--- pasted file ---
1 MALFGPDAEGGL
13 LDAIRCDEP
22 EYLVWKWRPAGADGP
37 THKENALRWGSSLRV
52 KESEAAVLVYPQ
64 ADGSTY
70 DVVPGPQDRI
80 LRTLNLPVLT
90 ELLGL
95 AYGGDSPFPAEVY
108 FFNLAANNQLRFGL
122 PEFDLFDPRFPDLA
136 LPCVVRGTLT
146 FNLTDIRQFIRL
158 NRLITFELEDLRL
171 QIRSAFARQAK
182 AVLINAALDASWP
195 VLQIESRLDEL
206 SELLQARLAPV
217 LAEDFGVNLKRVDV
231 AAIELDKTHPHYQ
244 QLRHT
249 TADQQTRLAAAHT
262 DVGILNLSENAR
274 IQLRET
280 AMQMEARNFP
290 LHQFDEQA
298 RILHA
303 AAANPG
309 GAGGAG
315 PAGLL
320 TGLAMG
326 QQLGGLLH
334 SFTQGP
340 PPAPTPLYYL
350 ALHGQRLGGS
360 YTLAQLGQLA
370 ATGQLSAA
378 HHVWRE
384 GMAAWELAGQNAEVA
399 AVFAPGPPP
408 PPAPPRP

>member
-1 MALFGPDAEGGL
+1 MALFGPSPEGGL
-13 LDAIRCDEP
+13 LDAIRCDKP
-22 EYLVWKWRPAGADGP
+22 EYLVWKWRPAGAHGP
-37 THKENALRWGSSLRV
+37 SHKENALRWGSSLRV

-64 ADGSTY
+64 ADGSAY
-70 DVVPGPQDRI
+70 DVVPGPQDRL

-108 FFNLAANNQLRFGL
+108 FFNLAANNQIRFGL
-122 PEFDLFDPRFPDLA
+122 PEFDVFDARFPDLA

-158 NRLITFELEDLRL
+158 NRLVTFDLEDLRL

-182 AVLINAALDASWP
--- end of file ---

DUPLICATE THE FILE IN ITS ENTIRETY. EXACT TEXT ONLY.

1 MALFGPDAEGGL
13 LDAIRCDEP
22 EYLVWKWRPAGADGP
37 THKENALRWGSSLRV
52 KESEAAVLVYPQ
64 ADGSTY
70 DVVPGPQDRI
80 LRTLNLPVLT
90 ELLGL
95 AYGGDSPFPAEVY
108 FFNLAANNQLRFGL
122 PEFDLFDPRFPDLA
136 LPCVVRGTLT
146 FNLTDIRQFIRL
158 NRLITFELEDLRL
171 QIRSAFARQAK
182 AVLINAALDASWP
195 VLQIESRLDEL
206 SELLQARLAPV
217 LAEDFGVNLKRVDV
231 AAIELDKTHPHYQ
244 QLRHT
249 TADQQTRLAAAHT
262 DVGILNLSENAR
274 IQLRET
280 AMQMEARNFP
290 LHQFDEQA
298 RILHA
303 AAANPG
309 GAGGAG
315 PAGLL
320 TGLAMG
326 QQLGGLLH
334 SFTQGP
340 PPAPTPLYYL
350 ALHGQRLGGS
360 YTLAQLGQLA
370 ATGQLSAA
378 HHVWRE
384 GMAAWELAGQNAEVA
399 AVFAPGPPP
408 PPAPPRP

>member
-1 MALFGPDAEGGL
+1 MALFGPSPEGGL
-13 LDAIRCDEP
+13 LDAIRCDKP
-22 EYLVWKWRPAGADGP
+22 EYLVWKWRPAGAHGP
-37 THKENALRWGSSLRV
+37 SHKENALRWGSSLRV

-64 ADGSTY
+64 ADGSAY
-70 DVVPGPQDRI
+70 DVVPGPQDRL

-108 FFNLAANNQLRFGL
+108 FFNLAANNQIRFGL
-122 PEFDLFDPRFPDLA
+122 PEFDVFDARFPDLA

-158 NRLITFELEDLRL
+158 NRLVTFDLEDLRL

-182 AVLINAALDASWP